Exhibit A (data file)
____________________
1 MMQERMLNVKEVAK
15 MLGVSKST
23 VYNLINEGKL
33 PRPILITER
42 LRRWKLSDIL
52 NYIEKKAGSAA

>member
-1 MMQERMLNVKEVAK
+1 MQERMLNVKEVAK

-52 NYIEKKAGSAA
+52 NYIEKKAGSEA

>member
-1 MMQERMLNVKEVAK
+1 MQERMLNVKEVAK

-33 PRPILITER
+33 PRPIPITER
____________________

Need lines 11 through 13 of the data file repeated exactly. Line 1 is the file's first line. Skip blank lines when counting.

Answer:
+52 NYIEKKAGSEA

>member
-1 MMQERMLNVKEVAK